Thinking before I take has saved me money, time, and space. Honestly, creating less waste is just an extra bonus for me. I still choose to take things and resources, but I do it much more thoughtfully, conservatively, and thankfully.

First time reading about a hundred steps to zero waste? Go here for the introduction and index.

Wednesday, July 18, 2012

Step Ten: Get to Know Your Local Library

There are thousands of things we use only once or twice a year, so why use money and resources to keep them around all the time? Most obviously I'm referring to books (specific books, not books as a category), but this also extends to tools, sports and camping equipment, specialized cooking utensils, crafting supplies, and more.

What you use often or not that often depends entirely on you and your preferences. I use a salad spinner and my knitting needles every day, where-as I only use a casserole dish and a sewing machine a few times a year. I'm happy to re-watch movies over and over again through Netflix, but I find I do better with owning books on my Kindle rather than borrowing them from the library. Knowing these things about myself was part of finding my style, but know that I know it, I'm finding resources to support it. Not buying things has saved me hundreds of dollars, lots of space, and countless hours that would have been spent finding and caring for the objects themselves. However, just because I choose not to own something, doesn't mean I can't ever use one.

This concept is familiar to most of us, though perhaps not in ways we recognize. Of course library books (and magazines, and movies, and cds) come to mind, but if you think about it, sharing is everywhere. Every time we fly on a plane, we're really just renting part of something we couldn't afford on our own. We rent moving trucks, share green-space in our city parks, and share information with each other constantly over the internet. While we certainly wouldn't want to share everything (my underwear are mine and mine alone), I think we can vastly expand our idea of what is share-able.

Sites like Swap Baby Goods, Zipcar, and Rentalic are helping people to share valuable commodities like cars, cribs, and iPads, while sites like U-Exchange and Air BnB even let people share their homes. These services aren't free, but they're a whole lot cheaper than the actual item. Sometimes I like to borrow things to see if it would work for me and my lifestyle; I'm currently renting a camera, and I'm glad I did, because I found out a DSLR is just too big and clunky for me. Other times I just rent something knowing that I don't need it most of the time, just once in a while; every year I rent a truck to haul mulch for my and my loved ones' gardens.

Getting to know your borrowing options will make you more confident when it comes to using somebody else's stuff, as well as help change your outlook on life. Wouldn't it be nice to just borrow something, rather than worry about caring for it indefinitely? Helping the planet by consuming less will leave you with less stress and more money and space. Besides, if you find you need something after borrowing it, well, you'll already know what kind you want, and how to use it, which will save you time when you do get it.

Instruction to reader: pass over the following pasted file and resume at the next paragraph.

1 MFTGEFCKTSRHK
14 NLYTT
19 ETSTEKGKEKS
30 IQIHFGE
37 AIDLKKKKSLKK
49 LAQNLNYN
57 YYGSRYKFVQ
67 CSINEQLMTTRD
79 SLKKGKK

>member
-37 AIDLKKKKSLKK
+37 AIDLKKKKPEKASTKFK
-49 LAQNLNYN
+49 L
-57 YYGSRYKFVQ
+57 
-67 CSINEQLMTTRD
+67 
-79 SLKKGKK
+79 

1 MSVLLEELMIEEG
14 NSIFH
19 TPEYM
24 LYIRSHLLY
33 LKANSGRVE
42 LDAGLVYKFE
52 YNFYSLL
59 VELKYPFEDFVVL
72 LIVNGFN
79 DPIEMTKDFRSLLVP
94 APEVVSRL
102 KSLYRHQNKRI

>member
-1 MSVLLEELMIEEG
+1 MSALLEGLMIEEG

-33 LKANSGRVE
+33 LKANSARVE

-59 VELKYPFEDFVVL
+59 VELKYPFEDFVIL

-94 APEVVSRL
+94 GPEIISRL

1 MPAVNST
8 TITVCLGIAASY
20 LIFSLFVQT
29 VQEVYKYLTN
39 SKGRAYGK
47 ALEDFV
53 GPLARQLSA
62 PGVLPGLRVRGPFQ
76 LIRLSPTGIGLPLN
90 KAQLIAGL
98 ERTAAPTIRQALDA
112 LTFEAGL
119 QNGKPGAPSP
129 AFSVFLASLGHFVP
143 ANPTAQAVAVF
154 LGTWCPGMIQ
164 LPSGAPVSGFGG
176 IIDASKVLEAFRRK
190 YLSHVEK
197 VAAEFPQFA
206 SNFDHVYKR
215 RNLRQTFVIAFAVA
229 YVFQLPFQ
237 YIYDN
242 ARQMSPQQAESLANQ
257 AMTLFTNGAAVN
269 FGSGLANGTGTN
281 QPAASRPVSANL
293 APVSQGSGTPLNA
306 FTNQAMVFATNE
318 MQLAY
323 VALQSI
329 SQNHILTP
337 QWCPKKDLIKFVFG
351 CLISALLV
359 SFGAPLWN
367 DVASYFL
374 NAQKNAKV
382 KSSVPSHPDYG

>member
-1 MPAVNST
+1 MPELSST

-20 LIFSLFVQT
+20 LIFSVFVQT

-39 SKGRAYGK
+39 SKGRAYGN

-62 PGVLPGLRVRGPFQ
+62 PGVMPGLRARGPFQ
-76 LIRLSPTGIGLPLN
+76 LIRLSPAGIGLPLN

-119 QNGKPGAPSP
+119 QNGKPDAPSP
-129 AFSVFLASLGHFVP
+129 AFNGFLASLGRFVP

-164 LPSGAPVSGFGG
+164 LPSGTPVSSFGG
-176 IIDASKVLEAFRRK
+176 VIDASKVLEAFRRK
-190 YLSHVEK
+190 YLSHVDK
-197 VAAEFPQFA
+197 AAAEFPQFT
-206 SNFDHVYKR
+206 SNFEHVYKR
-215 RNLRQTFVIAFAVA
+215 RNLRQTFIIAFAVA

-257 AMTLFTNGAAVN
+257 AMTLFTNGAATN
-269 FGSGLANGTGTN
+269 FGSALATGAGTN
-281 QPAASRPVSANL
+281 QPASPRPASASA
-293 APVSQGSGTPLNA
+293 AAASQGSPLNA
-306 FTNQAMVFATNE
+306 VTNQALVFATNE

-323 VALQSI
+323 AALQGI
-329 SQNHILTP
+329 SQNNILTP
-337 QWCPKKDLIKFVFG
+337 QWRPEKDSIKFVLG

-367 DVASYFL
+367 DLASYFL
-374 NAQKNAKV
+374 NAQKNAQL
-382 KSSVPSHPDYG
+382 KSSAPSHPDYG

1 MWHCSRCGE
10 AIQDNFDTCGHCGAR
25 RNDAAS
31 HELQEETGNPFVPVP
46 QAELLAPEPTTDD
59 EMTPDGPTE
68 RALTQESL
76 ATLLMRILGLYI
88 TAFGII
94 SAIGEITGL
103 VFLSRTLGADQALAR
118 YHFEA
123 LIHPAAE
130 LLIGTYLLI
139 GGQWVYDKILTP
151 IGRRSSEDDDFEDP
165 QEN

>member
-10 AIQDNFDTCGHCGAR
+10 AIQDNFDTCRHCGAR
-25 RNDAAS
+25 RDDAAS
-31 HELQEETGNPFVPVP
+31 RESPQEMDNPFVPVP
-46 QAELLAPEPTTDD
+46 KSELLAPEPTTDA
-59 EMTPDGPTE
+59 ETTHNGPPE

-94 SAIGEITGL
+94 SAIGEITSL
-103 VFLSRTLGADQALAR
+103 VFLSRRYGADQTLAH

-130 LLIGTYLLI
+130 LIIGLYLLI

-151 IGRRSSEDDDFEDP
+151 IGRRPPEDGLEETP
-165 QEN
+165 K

The following is a list of the sharing directories and resources I've compiled thus far. If you know of one I missed, by all means, share it with us in the comments.

Zipcar: the company owns cars which are rented to the public. Cost includes gas and insurance. Located in select cities in the U.S., Canada, and the United Kingdom.

RelayRides: Located in the U.S., RelayRides is a platform for car owners to rent out their cars to candidates screened and insured by the site.

SwapMarket: An all-purpose trading site that lets you "turn what you have into what you want". Users are allowed to list and trade whatever items they want, and may exchange items in person or through the mail. The site has a leg-up over Craigslist and Freecycle (which I still use constantly) as the users are monitored and receive feedback from other members.

NeighborGoods: Users create groups within which they can share goods. The service will close down at the end of July, but will still operate under the new name Favortree.

Rentalic: This site lets you loan or borrow things within your community. Listings are free, though you do pay a fee to rent things. The site monitors transactions, but does not provide insurance.

First time reading about a hundred steps to zero waste? Go here for the introduction and index.

Thursday, June 21, 2012

Step Nine: Set Up Your Recycling System

For this post I'm going to try something different. I find it's very easy for me to rave about zero waste and all the ways of going about it, but I worry that it makes my writing a chore to slog through and that I'm alienating my readers because they look at it and automatically respond TL;DR (too long; didn't read).

So here is the short version of this post, followed by the long version. Kindly tell me which version you liked better, and why, in the comments so that I can better edit my writing for all you budding little greenies. Also, how many pictures do you like in the average post (none this time, sorry, my camera is on the fritz)?

The Short Version: Set Up Your Recycling System